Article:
Crypto Daily Topic

What is Graftroot: Here is Everything you need to know

Bitcoin is famously pseudonymous, meaning while your transactions are not directly linked to you and you don’t use your real name while transacting on the network, a Bitcoin address can still be traced to you by a person that’s determined enough. This is an issue that Bitcoin users have always grappled with: a lack of guaranteed privacy. 

This lack of absolute privacy means that hackers and other fraudsters are always lurking, waiting for the chance to exploit any loophole that might present in your handling of Bitcoin. 

The possibility of losing money is not the only reason why Bitcoin users would prefer a little more privacy. The very notion of privacy is important; everyone desires to have their business remaining their business. Also, in this era of social media and information available in a click, privacy is even more precious than ever.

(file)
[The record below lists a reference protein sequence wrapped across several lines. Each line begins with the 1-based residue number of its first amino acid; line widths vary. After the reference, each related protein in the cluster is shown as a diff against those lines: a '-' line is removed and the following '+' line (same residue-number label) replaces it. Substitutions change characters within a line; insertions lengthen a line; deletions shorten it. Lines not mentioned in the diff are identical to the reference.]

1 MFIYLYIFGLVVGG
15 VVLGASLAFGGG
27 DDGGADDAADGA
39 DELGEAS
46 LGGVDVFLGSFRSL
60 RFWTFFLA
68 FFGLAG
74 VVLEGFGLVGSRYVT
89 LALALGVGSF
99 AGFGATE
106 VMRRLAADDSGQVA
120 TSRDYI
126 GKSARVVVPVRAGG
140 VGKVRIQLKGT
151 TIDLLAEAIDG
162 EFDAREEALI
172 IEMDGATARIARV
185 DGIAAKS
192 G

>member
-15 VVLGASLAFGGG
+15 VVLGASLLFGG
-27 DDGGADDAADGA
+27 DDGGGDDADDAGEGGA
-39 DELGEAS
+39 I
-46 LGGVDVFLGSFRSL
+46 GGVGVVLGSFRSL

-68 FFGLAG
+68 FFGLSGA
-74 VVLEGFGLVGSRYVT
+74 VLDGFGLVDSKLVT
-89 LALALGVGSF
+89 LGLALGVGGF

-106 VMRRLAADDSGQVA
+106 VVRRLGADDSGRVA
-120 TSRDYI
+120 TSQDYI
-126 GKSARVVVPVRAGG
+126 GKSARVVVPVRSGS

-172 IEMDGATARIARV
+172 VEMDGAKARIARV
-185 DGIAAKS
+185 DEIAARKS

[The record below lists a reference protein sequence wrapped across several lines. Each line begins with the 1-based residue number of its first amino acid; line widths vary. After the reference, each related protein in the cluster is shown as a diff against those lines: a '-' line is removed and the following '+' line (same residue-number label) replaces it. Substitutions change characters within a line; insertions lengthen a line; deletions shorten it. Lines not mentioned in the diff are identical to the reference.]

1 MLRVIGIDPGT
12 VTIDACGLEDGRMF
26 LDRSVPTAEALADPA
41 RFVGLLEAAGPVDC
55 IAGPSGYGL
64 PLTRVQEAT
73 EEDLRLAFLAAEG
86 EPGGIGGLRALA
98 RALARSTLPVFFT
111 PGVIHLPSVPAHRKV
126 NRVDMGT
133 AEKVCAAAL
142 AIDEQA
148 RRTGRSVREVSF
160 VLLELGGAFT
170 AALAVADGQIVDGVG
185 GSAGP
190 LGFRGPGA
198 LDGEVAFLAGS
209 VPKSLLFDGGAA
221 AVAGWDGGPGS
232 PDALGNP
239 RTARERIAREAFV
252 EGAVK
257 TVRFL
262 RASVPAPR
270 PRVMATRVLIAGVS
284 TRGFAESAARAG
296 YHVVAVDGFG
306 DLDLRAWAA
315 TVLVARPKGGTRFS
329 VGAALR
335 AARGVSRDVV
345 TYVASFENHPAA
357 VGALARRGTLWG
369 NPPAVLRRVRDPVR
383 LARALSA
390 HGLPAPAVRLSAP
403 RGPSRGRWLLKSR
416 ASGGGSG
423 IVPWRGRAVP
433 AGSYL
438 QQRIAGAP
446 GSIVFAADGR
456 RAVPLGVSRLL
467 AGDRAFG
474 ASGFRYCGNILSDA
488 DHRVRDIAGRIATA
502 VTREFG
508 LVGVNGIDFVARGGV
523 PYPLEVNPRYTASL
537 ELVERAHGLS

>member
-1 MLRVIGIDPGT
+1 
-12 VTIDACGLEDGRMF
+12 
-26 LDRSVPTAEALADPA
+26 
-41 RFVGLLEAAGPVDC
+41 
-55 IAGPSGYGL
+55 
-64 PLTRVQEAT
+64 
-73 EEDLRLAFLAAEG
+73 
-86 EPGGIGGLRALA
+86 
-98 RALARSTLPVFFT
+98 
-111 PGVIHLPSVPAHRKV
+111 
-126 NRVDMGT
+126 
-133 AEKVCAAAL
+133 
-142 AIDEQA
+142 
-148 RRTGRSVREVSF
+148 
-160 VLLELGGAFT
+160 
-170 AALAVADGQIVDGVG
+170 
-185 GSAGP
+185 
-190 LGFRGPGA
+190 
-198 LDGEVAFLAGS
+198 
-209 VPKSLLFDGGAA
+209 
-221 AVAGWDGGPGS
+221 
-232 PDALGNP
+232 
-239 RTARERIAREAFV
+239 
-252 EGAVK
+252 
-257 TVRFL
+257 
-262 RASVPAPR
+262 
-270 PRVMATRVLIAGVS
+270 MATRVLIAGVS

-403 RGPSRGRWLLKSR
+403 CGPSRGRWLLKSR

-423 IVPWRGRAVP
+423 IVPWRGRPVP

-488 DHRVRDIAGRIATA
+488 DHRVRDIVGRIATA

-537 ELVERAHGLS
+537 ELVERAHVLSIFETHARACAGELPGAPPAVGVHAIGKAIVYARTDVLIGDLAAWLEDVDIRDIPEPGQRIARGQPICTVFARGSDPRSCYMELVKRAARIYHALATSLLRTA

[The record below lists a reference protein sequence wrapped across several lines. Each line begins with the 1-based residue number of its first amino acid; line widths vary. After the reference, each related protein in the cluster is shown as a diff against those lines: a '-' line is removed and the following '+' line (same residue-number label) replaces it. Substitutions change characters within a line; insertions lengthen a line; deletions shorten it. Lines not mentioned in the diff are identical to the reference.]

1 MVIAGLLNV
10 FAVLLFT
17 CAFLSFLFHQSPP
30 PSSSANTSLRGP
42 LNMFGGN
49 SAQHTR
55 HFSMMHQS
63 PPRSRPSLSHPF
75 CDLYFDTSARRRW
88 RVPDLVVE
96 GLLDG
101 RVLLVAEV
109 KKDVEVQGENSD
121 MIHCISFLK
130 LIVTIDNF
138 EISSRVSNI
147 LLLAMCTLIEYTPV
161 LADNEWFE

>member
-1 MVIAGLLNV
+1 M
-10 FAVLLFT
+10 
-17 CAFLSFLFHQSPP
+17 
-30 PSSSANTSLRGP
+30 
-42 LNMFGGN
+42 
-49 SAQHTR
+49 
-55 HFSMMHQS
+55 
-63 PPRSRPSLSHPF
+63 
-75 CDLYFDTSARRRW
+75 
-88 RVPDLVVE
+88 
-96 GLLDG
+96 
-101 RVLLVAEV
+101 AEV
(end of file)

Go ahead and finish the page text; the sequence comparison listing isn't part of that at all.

In light of these facts, Bitcoin developers have been at pains to improve privacy for the Bitcoin network. 

One of the more recent ideas is Graftroot, a technology proposed to improve the privacy of Bitcoin transactions and smart contracts. It aims to inject high-level privacy to the network so that transactions, no matter how complex, cannot be picked apart from regular transactions by outside observers. Graftroot is an improvement of Taproot, a previously proposed tool for the same end. 

What’s Taproot? A Brief Background

Taproot is an idea proposed by Gregory Maxwell, one of Bitcoin’s core contributors. The idea behind Taproot was to improve Bitcoin’s smart contracts function while providing more privacy. With Taproot, individuals would enter into the most complex smart contracts, and an outside looker wouldn’t distinguish it from regular transactions.